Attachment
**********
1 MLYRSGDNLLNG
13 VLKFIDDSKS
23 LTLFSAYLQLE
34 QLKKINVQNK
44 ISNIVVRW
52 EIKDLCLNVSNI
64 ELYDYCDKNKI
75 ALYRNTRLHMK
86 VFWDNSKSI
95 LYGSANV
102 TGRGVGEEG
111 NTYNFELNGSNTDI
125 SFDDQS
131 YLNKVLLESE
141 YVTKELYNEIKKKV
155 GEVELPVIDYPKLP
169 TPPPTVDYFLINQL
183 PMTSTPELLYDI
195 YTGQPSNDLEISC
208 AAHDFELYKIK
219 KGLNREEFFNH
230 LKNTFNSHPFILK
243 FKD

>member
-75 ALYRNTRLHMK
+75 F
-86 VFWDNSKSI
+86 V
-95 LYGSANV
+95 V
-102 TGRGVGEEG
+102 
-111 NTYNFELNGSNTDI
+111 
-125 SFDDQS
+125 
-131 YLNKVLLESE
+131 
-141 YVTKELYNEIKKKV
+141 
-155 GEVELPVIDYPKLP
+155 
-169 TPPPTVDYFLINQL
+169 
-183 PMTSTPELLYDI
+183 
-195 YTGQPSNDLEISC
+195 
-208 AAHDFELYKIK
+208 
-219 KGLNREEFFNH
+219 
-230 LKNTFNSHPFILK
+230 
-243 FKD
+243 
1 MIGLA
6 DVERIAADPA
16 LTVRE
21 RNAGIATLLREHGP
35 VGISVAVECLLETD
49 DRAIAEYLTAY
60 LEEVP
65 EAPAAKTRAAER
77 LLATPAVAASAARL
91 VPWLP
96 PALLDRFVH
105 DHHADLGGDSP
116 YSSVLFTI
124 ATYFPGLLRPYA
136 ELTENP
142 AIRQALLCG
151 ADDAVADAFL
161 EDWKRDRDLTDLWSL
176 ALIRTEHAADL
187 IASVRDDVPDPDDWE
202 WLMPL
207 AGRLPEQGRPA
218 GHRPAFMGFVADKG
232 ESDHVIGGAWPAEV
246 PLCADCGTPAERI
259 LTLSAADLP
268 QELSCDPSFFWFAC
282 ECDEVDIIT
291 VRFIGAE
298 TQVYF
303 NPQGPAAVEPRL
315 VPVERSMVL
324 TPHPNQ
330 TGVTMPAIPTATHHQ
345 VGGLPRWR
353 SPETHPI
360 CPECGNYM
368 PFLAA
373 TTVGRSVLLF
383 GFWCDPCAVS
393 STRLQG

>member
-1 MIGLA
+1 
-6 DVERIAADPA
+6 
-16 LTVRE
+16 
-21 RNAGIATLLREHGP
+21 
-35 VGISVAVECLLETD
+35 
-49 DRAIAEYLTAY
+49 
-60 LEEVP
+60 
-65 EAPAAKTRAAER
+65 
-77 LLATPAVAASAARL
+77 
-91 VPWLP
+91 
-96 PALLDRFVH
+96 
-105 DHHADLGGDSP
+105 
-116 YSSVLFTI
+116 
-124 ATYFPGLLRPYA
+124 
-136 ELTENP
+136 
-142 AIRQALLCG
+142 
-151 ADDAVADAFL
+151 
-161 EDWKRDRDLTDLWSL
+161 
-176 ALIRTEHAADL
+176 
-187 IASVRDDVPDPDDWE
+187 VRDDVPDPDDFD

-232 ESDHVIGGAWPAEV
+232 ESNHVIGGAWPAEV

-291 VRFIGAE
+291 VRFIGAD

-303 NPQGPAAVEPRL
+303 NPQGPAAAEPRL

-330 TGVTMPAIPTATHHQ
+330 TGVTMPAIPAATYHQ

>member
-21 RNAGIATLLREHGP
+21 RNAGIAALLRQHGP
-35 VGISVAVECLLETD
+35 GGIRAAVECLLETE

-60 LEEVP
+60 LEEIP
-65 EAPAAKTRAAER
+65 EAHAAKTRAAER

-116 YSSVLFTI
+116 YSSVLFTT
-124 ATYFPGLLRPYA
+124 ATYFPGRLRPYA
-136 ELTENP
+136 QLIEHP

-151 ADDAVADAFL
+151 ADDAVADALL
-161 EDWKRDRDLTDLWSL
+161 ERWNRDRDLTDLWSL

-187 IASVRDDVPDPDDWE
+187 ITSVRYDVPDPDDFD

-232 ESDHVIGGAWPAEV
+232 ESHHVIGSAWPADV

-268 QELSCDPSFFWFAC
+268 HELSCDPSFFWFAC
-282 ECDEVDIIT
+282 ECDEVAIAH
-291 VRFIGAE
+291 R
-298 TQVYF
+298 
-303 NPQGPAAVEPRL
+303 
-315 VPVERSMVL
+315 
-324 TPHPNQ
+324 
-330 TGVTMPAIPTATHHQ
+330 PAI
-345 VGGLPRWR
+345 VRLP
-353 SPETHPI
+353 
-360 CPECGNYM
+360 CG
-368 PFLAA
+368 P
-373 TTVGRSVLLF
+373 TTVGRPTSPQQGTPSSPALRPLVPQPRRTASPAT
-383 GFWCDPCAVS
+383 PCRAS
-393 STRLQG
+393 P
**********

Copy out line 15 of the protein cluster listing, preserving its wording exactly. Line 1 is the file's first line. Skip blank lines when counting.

141 YVTKELYNEIKKKV